That’s all changing. Roseann and I now have two 100-watt semi-rigid PV panels on the roof of our Four Wheel Camper; attached directly to the roof via stout adhesive backing, they create essentially no windage or clearance issues, and over many trips have proven to keep our auxiliary fully topped up to run the camper’s fridge, (LED) lights, vent fan, and water pressure pump, and recharge capabilities for our extensive array of journalist-oriented electronic devices and cameras.
And now it’s possible to get that same level of input with a completely portable kit displayed by P3Solar at the Overland Expo. Their 200-watt flexible panel weighs barely five pounds, and rolls into a 35-inch by 5-inch tube. While it obviously takes more time to set up than a permanently mounted panel, you can use it on different vehicles, and if you want to park in the shade you can run the panel out into the sun (although since the panel is equipped with bypass diodes it handles partial shade quite well). Your roof is also now free for bicycle or kayak racks, or a roof tent.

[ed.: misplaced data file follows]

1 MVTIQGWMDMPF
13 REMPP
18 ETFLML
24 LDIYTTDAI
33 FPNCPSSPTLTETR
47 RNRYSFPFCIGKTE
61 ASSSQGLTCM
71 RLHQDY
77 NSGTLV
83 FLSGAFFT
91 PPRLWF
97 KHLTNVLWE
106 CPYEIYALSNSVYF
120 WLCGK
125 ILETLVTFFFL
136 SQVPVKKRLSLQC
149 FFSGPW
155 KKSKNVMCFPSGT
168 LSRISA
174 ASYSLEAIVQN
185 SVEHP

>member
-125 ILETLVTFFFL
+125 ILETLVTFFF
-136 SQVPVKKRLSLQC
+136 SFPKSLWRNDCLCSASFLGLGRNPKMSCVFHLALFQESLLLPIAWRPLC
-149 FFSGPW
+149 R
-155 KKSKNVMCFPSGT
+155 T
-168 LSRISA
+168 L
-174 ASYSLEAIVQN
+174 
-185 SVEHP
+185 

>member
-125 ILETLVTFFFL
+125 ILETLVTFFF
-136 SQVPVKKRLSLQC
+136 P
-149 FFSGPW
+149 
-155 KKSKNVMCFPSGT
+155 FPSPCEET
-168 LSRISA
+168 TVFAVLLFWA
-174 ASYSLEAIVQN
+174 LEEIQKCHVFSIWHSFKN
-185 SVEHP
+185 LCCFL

The P3Solar panel connects with standard 2-pin SAE plug. You could run that through alligator clips and simply hook it up directly to your battery, but with that much input you’d need to monitor the system very carefully to avoid exceeding maximum voltage. Much better to run it through an MPPT (maximum power point tracking) charge controller, which will optimize the unit’s 24-volt output. A standard charge controller will work as well, but will pull the voltage down a bit and thus not exploit the panel’s full output.